Published by Z-Group Architects
Posted on February 28, 2019
The Kelly Residence is a single-family home that identified the inherent challenges of Aspens historic West End’s small lots, capitalizes upon them, and marries them with all that makes the West End a joyful place for family, community, and nature. To the South is Aspen Mountain, North is the bright and sunny Red Mountain, directly across the street is a luscious park and the Red Brick Arts Center, a hub of local Aspen arts and culture. Z-Group Architects and the homeowners wanted to create a home that exemplified the area attributes to create something that visually, spatially, and experimentally conceptualizes these notes of the Aspen score.
The exterior of the main level is clad in light limestone giving a visual levity to the cedar wrapped the second floor, so much so that appears to float. The exposed dark structural steel looks as if its purpose is for aesthetics rather than to support the “floating” upper floor, regardless it is vaguely reminiscent of the ironwork from Aspen’s mining days. The color pallet is not monotone but natural, it combines color and tones found in the area hills and trees, the limestone mimicking the chalky white of Aspen trunks, the cedar in the iron-rich rock of our mountains.
One of the homeowner’s most admired features is the open family-oriented kitchen, a place for everyone to congregate. But this only scratches the surface of the main floor’s success. The home has incredible vacillating flow. Beginning at the rear in the two-car garage, one walks through a bright airy glass entrance corridor into the ski room, laundry room on the right, and ahead to the very private office suite with en suite. To the left through the ski room one finds the foyer, powder room, and is invited into the two-story living room. Glass and light to the west and brilliant plaster walls only help to fill the room with light. On one side of the living room is a large seating area under the ceiling height windows. On the other side, a more intimate space near the central fireplace. The exposed structural steel beams gesture an attempt to compartmentalize this space from the ensuing dining room and kitchen but instead lead us further forward into the home. The dining room and kitchen houses floor-to-ceiling sliding glass panels opening the corner of the dining room to the wrap around patio. One finds that the line of sight has been raised up over the parked cars and passersby on East Hallam. It was an early decision to begin the main floor a few feet above grade. This accomplishes the feat of visually bringing the park of the Red Brick Arts Center, with its large old loosely dispersed shade trees, into the large corner yard.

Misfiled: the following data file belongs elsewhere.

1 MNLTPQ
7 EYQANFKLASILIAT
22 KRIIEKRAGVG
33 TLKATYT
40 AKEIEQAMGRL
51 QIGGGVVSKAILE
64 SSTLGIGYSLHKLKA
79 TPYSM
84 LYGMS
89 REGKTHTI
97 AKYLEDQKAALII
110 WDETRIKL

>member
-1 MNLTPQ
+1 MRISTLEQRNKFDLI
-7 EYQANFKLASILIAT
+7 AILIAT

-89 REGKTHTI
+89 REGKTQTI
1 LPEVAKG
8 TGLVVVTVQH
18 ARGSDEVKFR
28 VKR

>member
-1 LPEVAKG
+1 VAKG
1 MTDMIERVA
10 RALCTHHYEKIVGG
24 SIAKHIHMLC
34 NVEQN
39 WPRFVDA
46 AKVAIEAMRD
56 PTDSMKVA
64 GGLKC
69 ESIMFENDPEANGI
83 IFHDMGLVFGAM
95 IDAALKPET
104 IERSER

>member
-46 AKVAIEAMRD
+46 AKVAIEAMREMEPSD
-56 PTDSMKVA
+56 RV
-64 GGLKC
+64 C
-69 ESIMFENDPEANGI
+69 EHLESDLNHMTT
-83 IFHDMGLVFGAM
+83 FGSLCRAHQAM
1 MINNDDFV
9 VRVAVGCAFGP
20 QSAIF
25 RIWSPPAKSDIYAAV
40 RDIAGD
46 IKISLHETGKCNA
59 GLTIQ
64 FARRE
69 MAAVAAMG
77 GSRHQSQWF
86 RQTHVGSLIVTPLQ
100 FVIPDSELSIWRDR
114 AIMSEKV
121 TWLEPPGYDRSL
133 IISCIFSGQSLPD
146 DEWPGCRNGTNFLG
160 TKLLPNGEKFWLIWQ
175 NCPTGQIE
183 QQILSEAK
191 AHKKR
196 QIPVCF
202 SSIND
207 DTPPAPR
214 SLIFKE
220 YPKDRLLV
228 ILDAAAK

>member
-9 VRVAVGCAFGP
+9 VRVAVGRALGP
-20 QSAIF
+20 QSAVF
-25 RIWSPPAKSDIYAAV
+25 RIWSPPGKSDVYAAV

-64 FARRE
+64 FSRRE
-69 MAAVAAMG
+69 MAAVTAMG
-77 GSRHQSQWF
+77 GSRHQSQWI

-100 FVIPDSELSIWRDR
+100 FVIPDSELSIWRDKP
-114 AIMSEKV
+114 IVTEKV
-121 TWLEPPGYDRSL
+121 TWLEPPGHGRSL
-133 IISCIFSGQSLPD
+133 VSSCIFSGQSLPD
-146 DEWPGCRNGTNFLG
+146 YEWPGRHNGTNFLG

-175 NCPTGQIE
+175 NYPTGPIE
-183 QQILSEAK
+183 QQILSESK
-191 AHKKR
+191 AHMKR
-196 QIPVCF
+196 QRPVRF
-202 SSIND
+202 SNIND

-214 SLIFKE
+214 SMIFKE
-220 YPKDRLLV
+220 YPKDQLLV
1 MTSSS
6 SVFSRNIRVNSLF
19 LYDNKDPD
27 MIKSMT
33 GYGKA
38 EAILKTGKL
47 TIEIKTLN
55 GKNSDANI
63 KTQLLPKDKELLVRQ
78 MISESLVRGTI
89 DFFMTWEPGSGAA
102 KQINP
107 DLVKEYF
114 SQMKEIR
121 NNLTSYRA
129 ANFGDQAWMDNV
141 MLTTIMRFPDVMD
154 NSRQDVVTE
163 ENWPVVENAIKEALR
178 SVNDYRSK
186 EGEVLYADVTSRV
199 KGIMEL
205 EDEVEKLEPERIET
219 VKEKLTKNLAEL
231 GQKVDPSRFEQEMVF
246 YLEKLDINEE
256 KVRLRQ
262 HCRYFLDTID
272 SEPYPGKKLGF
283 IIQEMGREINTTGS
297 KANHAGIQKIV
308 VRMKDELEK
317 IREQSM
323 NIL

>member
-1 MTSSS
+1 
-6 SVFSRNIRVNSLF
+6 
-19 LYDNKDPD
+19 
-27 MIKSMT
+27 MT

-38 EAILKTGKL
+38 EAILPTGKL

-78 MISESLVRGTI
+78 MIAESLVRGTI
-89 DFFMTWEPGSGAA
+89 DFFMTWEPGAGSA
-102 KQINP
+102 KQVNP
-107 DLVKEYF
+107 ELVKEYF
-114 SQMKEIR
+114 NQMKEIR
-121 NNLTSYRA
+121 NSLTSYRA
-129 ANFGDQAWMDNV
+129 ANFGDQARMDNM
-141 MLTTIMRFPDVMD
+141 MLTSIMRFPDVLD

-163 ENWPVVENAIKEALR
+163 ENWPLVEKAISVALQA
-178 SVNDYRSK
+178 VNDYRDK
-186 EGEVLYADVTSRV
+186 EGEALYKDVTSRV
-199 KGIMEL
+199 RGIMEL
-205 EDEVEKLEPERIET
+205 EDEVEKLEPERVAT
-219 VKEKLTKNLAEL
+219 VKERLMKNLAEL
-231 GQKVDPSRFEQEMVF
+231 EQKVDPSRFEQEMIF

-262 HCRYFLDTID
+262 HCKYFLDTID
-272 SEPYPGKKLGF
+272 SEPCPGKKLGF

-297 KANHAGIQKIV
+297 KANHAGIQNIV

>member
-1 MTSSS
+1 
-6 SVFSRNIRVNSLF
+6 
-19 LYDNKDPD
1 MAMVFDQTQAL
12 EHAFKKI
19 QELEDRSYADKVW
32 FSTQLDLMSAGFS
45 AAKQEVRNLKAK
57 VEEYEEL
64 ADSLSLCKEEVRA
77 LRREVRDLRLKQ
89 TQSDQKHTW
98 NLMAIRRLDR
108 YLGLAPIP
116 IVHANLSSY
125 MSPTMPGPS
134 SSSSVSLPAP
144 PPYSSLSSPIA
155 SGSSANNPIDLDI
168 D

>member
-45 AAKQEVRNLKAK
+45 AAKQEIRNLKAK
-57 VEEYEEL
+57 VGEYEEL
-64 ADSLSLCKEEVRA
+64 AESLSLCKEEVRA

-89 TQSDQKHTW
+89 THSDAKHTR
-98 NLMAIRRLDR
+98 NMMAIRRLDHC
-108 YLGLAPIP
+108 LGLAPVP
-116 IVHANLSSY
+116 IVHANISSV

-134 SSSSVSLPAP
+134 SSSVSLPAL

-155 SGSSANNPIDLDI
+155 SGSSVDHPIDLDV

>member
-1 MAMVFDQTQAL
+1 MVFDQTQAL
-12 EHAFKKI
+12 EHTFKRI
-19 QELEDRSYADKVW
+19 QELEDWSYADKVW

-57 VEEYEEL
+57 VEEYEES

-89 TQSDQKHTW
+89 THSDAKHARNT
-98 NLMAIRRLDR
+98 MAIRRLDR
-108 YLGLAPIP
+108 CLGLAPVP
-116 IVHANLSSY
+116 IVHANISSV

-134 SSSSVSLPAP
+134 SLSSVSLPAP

A central stair leads up to the bridge with glass railing overlooking the living room. At one end of the upper level is the master suite and on the other is a private wing with two bedrooms. The roof-line begins its rise from the center of the home to the north and south. The master suite opens a field of view upwards to frame Red Mountain. Large sliding glass doors aid in bringing the outside in.
If the main and upper floors are about having a close relationship with nature and community than the lower floor is for the family. It is intimate, quiet, and insulated from everything outside. It fulfills all the family entertainment needs with a home theater, billiard table, wet bar, gym, and guest room, as well as utilizes the footprint of the garage. Z-Group Architects even maximized the square footage to include a spacious children’s bunk room.
This is an Aspen home. To quote the Aspen Historical Society,
“… the arrival in 1945 of Walter and Elizabeth Paepcke. The prominent Chicago couple brought vision, culture, a love for the outdoors … and infused modern Aspen with the idea that this was a place where mind, body, and spirit could flourish.”
These three pillars of the Aspen Idea have their plinths and base firmly seated in our community’s cultural foundation and conceptually this home reflects this ethos. It doesn’t close its windows to nature’s elements, nor its doors to the culture and community across the street, but rather embraces it all. And perhaps most importantly, on the inside, it creates a space that allows for the family to thrive, think, and play.